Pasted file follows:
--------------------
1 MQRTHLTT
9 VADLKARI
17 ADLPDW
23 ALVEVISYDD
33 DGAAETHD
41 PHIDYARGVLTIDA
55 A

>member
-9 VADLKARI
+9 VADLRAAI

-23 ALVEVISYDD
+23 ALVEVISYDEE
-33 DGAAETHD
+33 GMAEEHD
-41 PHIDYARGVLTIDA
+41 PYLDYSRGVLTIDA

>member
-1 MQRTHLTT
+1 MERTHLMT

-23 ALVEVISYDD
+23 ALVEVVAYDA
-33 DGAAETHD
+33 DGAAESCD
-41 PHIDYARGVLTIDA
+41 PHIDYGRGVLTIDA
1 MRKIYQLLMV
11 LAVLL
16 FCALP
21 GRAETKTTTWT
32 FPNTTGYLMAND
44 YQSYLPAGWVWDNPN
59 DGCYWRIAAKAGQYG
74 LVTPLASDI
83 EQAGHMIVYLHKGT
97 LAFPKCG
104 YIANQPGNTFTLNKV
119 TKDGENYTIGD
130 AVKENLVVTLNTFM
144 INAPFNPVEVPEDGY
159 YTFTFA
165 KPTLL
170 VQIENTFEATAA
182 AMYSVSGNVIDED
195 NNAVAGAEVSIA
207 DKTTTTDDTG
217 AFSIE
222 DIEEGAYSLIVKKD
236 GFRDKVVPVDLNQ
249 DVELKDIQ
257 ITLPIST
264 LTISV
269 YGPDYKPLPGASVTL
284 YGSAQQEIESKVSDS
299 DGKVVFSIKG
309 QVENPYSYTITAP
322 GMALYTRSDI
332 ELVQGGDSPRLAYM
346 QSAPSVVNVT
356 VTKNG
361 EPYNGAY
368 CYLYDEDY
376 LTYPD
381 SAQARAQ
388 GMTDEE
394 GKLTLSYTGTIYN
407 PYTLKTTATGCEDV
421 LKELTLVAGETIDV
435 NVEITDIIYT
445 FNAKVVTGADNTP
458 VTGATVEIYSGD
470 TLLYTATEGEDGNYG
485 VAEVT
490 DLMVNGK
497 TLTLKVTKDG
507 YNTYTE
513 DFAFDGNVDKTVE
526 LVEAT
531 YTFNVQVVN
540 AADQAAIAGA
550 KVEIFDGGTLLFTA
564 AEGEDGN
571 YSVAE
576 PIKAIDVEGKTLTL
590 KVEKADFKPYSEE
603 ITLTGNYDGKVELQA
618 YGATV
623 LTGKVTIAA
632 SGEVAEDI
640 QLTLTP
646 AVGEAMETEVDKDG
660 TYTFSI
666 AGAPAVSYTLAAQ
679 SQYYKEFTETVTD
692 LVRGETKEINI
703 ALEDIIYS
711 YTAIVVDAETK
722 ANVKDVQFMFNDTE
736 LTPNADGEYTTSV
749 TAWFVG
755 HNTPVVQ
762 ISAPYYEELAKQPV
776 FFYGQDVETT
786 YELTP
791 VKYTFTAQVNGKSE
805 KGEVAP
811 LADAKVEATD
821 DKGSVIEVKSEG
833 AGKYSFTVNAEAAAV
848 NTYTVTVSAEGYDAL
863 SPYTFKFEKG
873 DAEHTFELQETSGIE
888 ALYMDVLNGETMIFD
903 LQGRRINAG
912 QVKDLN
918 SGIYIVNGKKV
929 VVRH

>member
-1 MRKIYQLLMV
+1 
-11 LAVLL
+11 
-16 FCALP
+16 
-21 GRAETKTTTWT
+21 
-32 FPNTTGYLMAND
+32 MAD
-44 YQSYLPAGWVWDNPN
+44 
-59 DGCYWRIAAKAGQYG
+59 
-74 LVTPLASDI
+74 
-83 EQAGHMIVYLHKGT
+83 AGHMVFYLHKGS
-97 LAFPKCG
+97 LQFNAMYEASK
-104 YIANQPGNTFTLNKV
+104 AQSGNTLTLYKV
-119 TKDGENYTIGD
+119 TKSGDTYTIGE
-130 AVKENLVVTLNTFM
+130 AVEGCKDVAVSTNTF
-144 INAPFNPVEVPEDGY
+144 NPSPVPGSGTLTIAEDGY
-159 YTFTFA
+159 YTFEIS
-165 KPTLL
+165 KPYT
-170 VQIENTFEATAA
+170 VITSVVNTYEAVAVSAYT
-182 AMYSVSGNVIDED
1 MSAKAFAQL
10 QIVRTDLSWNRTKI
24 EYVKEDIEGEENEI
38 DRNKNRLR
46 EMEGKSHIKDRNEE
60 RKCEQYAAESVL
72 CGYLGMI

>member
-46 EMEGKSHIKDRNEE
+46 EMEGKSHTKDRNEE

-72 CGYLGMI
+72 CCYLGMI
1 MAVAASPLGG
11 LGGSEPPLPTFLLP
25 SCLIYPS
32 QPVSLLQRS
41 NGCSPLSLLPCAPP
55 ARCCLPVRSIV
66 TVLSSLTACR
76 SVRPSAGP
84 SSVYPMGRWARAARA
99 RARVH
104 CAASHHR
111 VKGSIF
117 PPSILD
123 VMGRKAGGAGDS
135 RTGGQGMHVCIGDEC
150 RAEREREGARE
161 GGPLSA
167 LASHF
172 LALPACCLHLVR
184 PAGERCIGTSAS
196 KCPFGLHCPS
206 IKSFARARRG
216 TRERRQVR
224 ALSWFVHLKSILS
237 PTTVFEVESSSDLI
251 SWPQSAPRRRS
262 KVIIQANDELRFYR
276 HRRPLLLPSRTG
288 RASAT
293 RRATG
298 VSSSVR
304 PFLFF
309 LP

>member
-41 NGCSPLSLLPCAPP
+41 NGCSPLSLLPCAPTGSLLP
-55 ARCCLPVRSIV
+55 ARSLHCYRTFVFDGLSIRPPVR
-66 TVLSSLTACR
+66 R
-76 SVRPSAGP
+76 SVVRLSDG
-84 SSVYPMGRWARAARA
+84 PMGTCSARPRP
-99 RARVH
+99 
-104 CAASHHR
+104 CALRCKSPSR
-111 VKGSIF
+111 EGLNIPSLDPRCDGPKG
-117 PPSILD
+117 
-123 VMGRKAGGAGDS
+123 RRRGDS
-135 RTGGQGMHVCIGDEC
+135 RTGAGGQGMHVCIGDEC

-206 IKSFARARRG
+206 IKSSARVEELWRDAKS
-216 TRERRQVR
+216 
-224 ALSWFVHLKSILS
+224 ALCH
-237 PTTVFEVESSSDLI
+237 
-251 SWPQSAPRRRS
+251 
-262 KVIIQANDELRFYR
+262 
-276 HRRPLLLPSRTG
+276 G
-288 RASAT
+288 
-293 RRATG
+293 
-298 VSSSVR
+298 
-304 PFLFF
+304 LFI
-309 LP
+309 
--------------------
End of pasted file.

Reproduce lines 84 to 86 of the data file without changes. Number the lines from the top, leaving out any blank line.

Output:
590 KVEKADFKPYSEE
603 ITLTGNYDGKVELQA
618 YGATV